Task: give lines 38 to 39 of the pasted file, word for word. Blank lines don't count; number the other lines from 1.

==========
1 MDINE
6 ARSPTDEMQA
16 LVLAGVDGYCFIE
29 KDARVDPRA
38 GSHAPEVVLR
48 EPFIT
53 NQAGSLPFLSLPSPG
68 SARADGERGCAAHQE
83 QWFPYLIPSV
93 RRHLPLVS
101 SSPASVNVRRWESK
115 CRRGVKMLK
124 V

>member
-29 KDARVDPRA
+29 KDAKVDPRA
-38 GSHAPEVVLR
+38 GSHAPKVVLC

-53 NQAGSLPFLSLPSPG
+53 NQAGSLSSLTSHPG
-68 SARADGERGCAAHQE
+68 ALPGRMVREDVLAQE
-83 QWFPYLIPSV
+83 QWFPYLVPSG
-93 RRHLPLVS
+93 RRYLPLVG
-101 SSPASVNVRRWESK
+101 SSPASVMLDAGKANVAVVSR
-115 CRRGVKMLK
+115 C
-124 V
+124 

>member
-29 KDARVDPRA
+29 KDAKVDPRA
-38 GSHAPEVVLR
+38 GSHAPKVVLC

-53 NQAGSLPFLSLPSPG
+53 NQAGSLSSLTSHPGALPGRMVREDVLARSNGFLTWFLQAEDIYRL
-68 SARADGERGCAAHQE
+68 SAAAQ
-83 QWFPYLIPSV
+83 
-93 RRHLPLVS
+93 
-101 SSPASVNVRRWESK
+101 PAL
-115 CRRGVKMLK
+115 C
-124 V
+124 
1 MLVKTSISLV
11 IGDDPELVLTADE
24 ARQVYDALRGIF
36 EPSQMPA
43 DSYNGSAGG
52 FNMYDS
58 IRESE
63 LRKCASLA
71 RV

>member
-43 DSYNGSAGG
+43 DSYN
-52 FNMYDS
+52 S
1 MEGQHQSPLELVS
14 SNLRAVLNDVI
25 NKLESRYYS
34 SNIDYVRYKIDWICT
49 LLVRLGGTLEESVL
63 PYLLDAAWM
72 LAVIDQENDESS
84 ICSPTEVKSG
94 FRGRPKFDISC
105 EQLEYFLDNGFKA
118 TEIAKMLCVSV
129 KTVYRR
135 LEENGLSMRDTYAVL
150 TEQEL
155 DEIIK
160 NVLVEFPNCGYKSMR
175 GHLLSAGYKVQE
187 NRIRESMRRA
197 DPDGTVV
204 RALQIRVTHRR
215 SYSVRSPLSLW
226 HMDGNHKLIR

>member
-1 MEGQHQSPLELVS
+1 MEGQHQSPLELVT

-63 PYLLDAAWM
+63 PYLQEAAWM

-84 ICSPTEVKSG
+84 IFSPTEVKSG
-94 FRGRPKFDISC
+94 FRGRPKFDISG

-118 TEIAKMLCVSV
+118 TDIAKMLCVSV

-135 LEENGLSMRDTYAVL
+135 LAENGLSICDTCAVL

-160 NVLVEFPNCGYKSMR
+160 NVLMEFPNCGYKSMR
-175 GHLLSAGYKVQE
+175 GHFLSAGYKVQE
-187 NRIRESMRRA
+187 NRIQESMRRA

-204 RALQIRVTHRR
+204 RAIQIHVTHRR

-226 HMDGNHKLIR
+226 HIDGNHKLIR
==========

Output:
-53 NQAGSLPFLSLPSPG
+53 NQAGSLSSLTSHPGALPGRMVREDVLARSNGFLTWFLQAEDIYRL